Representatives of two NCEMPA member cities, Greenville and Wake Forest, talked about how their communities work to overcome the electric cost burdens placed on their customers. In both cases, superior customer service and steady economic and population growth help ease those burdens.

Mark Williams, town manager for Wake Forest, said his community — which was once home to Wake Forest College and now hosts the Southeastern Baptist Theological Seminary — has grown by about 30,000 people since the 1980s.

The city’s utility must compete with Progress Energy and the Wake Electric cooperative, and has about 6,400 residential and commercial customers, but no industrial. The average bill for a municipal customer is about 19 percent higher than that of a Progress customer.

“When you can’t sell your product the cheapest, you have to make it up to your customers by providing second-to-none customer service,” Williams said.

Ron Elks, general manger and CEO of the Greenville Utilities Commission, said his city has benefited from the presence of ECU, the Brody School of Medicine and Pitt County Memorial Hospital, a regional medical center. The city has also seen strong industrial growth, and officials work to absorb costs before passing them along to customers.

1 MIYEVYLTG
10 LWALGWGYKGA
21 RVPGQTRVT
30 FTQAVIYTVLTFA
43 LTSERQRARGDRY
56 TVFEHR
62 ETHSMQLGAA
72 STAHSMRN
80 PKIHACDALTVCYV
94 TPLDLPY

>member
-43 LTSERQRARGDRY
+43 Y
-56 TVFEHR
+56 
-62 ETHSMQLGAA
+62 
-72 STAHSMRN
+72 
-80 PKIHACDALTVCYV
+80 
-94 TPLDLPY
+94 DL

Elks said the GUC has absorbed more than $15 million in wholesale power costs, and infrastructure costs, in the past 10 years.

The agency also has a policy of keeping rates “at or below the median or midpoint when compared to other regional electric providers.”

“If you want to be competitive when you operate a business, you don’t automatically pass costs along to your customers, you look at what your competitors are charging,” Elks explained.

Kinston City Manager Tony Sears, Mayor B.J. Murphy, City Councilman Sammy C. Aiken, as well as La Grange Town Manager John Craft, attended Tuesday’s meeting.

“Learning more about the history and the present and the … future of this operation is very vital to the success of our community,” Murphy said.